The confinement in our homes is forcing millions to stop abruptly, cancel all our plans, and take time to look in the mirror.
Sometimes there is something we can do to get out of an uncomfortable situation. But often there is no easy way out, as in the case of, for example, bereavement, financial difficulties or relationship problems. Daniel found himself in precisely one of those no-way-out situations.
Have you ever been in an ongoing situation where you felt really uncomfortable? In one of my jobs I felt unappreciated and disregarded by my boss, not given the opportunity to make a positive contribution to the work of the department. I remember going back to work after one New Year break, sitting at my desk, and saying to God, “I’ve had enough of this; I’m going to look for a new job.” Straightway I heard something like a voice coming from inside me say, “That’s fine, but it’s not my best for you.” The familiarity of the voice and the impact with which it hit me convinced me that it was God.
So I had a choice to make. I had learnt that, although obeying God is often really hard, disobeying him is inevitably much harder in the long term. So I said, somewhat reluctantly, “OK, God, I’ll stay here in this job” - and then felt peace. The upshot was that I applied myself to the job in a way that I had not done before, regardless of discouragements; and 6 months later another job opportunity opened up which was much more suited to me, and I was able to leave with the blessing of my boss - and with a much better attitude.
Sometimes there is something we can do to get out of an uncomfortable situation, as with me and my job. But often there is no easy way out, as in the case of, for example, bereavement, financial difficulties or relationship problems.
Daniel found himself in precisely one of those no-way-out situations. Brought up as one of the privileged nobility in the Judean court at Jerusalem, his world was shattered when his city was invaded by the Babylonians and he and his friends were dragged off to Babylon, to a city and a culture which was totally alien to all that they had experienced up to then. There they were probably castrated and were forced to dress in Babylonian style, speak the Babylonian language and learn pagan - even occult - customs and practices. There was no way out for him. What was he to do?
The answer is rather surprising: he resolved not to eat the royal food and wine, but only to eat vegetables and drink water. Why this? Certainly much of the Babylonian food was unclean to a Jew - but there were far more potentially damaging things which he was having to do, such as learning Babylonian magic and astrology. So why pick on the food? Firstly, he chose something over which he had some power - he had no power over the curriculum which he was being forced to learn, but he could possibly have some power over the food he ate. Secondly, he genuinely believed - and he may well have received revelation from God about this - that sticking to a simple diet would be healthier for him - and the results bore that out.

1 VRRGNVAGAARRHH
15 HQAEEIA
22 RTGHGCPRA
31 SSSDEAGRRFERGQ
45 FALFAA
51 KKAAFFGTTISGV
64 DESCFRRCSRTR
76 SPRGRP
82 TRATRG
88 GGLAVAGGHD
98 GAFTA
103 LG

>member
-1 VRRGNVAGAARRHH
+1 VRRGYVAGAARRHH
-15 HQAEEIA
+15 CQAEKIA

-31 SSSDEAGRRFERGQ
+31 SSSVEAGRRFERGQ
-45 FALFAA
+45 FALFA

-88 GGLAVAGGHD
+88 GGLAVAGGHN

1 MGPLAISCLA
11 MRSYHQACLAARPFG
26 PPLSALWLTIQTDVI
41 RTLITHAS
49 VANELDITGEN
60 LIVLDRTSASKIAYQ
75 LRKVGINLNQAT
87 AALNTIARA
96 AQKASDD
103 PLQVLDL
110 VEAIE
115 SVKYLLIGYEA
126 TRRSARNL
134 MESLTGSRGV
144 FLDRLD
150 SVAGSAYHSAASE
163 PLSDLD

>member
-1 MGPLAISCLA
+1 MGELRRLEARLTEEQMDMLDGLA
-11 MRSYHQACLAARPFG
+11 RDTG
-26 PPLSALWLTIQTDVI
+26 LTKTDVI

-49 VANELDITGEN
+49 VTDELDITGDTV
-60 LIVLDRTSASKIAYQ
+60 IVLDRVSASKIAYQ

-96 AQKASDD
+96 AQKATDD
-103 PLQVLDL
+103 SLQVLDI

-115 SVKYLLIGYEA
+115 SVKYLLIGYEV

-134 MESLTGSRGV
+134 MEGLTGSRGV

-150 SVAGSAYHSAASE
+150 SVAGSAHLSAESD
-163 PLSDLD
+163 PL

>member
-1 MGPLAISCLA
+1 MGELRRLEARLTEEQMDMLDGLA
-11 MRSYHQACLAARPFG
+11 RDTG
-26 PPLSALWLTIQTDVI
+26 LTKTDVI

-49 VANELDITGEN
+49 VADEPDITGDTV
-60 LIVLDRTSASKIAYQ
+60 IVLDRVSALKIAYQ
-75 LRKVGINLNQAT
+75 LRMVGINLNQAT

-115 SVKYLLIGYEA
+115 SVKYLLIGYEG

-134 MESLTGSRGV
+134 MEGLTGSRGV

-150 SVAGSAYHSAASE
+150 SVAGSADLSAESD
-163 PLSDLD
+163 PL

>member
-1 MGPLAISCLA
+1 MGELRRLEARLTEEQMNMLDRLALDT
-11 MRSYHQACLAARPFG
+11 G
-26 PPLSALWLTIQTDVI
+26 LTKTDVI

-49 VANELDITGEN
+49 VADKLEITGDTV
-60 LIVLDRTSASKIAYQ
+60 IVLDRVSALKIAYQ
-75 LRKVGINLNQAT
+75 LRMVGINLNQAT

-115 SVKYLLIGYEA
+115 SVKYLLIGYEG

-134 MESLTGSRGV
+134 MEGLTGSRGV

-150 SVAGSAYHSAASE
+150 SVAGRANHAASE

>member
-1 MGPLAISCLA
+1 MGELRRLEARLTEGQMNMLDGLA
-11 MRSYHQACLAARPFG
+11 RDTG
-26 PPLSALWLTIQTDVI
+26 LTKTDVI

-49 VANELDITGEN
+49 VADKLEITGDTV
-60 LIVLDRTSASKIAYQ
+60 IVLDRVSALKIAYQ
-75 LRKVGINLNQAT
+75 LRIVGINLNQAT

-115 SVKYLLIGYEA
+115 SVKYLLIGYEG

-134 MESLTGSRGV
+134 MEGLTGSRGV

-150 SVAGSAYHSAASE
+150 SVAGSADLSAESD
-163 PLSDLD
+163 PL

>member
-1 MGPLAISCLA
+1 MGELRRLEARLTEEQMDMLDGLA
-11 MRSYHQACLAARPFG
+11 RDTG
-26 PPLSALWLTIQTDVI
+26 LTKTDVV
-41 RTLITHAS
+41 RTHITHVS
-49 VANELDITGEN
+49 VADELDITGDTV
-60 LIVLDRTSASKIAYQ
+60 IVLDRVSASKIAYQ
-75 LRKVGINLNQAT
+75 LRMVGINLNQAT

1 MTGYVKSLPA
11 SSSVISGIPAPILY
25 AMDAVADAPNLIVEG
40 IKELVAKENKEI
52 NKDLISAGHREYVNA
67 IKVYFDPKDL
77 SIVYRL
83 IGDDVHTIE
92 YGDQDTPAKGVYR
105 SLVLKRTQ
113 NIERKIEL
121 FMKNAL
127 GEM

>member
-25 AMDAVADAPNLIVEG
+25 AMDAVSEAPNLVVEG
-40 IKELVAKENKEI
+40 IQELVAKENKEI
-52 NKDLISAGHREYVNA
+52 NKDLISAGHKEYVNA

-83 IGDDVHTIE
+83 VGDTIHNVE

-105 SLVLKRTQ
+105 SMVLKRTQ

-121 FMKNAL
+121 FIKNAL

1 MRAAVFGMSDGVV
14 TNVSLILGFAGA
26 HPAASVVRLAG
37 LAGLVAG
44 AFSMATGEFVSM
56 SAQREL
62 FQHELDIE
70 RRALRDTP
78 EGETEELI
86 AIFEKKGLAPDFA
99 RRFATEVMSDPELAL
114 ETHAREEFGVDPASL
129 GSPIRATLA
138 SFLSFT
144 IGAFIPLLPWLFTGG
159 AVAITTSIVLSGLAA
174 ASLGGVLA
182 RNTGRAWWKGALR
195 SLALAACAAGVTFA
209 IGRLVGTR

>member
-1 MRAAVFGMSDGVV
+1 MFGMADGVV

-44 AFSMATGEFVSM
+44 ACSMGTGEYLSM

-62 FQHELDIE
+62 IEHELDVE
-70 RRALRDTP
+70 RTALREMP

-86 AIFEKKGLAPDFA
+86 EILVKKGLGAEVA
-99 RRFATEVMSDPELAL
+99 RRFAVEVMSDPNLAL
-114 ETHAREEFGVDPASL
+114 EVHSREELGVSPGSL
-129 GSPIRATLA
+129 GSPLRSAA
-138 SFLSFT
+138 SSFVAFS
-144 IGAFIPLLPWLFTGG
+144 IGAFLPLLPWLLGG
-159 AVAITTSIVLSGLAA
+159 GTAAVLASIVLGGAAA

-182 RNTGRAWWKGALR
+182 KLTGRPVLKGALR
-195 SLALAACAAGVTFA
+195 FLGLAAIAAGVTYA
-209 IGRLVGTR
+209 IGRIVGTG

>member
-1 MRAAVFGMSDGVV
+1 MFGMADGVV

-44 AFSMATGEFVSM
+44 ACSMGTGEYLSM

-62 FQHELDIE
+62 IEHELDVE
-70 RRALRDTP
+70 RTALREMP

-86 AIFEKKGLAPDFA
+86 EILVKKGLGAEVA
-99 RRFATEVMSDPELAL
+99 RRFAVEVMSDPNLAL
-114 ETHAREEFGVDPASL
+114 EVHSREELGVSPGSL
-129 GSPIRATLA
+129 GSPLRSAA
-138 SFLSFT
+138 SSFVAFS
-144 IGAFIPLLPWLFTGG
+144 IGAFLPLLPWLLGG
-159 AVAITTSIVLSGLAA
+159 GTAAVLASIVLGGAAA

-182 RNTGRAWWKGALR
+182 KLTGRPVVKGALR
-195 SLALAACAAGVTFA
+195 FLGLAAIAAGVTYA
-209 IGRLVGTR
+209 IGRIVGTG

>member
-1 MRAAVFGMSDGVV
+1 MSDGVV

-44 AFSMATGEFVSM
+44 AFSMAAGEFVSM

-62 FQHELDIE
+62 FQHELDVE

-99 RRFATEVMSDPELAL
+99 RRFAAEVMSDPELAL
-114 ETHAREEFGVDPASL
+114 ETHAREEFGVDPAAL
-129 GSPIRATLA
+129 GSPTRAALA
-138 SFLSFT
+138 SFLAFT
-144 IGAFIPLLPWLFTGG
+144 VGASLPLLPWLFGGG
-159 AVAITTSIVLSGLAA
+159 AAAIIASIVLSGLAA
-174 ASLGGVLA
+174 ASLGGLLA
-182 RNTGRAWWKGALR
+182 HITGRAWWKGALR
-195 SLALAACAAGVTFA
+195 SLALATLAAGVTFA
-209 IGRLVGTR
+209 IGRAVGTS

There are times when God calls us to make a decision to do or not to do something - it may well be something that is not obvious, something that is not in itself wrong. For example, I love football - from the armchair, not on the pitch! - and when I first became a Christian I felt God telling me not to go and watch football matches. There is nothing inherently bad about football, but I think I needed to show God - and myself - that he was more important than football in my life. Several years later I felt a freedom to go back and watch games; and I still do. But I make sure that he always takes first place above football in my life.
Note how Daniel was wise and tactful in the way he approached the issue of changing his diet. The official looking after him was very fearful that he and his friends would look poorly nourished, and that could spell death for him - but Daniel’s suggestion of a trial period was acceptable and proved his point. Wisdom and tact are always useful when God is calling us to be obedient to him. We see that only three of the exiles from Judah joined in with Daniel, but he does not condemn the others who carried on eating the royal food - what is wrong for us is not necessarily wrong for everybody; and even if it is, people are much more likely to be won over by gentleness and persuasion rather than condemnation (see 2 Timothy 2:24-26).
Finally, Daniel’s willingness to stick his neck out for God in this matter laid a foundation for his future career, for we read in the last verse of the chapter that Daniel remained in the royal court until the first year of King Cyrus, a period of 66 years (no early retirement in those days!). Today you are laying foundations for the future of your life, however young or old you may be. When God calls you to give something up, or to take a particular course of action, will you do so willingly, with wisdom and tact, and not looking down on other people who are not taking the same way as you?